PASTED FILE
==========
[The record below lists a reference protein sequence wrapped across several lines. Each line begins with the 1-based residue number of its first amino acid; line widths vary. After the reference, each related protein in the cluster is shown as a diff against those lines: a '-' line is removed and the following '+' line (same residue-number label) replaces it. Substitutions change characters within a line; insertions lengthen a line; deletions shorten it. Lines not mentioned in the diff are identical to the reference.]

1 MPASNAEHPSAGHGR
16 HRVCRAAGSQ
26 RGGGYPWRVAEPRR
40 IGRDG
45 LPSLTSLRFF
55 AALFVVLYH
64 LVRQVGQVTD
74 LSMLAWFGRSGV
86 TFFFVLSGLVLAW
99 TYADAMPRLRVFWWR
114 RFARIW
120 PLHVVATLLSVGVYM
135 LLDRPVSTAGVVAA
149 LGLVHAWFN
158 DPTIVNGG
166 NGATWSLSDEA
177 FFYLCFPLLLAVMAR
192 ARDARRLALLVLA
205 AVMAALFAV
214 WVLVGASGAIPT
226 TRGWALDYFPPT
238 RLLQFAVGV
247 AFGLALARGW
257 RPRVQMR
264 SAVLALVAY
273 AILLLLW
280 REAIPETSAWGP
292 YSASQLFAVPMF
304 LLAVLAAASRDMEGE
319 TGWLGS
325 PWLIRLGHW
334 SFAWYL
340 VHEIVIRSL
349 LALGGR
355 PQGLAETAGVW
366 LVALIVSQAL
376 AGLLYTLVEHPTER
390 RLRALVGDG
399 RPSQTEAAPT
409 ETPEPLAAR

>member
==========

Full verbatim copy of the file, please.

[The record below lists a reference protein sequence wrapped across several lines. Each line begins with the 1-based residue number of its first amino acid; line widths vary. After the reference, each related protein in the cluster is shown as a diff against those lines: a '-' line is removed and the following '+' line (same residue-number label) replaces it. Substitutions change characters within a line; insertions lengthen a line; deletions shorten it. Lines not mentioned in the diff are identical to the reference.]

1 MPASNAEHPSAGHGR
16 HRVCRAAGSQ
26 RGGGYPWRVAEPRR
40 IGRDG
45 LPSLTSLRFF
55 AALFVVLYH
64 LVRQVGQVTD
74 LSMLAWFGRSGV
86 TFFFVLSGLVLAW
99 TYADAMPRLRVFWWR
114 RFARIW
120 PLHVVATLLSVGVYM
135 LLDRPVSTAGVVAA
149 LGLVHAWFN
158 DPTIVNGG
166 NGATWSLSDEA
177 FFYLCFPLLLAVMAR
192 ARDARRLALLVLA
205 AVMAALFAV
214 WVLVGASGAIPT
226 TRGWALDYFPPT
238 RLLQFAVGV
247 AFGLALARGW
257 RPRVQMR
264 SAVLALVAY
273 AILLLLW
280 REAIPETSAWGP
292 YSASQLFAVPMF
304 LLAVLAAASRDMEGE
319 TGWLGS
325 PWLIRLGHW
334 SFAWYL
340 VHEIVIRSL
349 LALGGR
355 PQGLAETAGVW
366 LVALIVSQAL
376 AGLLYTLVEHPTER
390 RLRALVGDG
399 RPSQTEAAPT
409 ETPEPLAAR

>member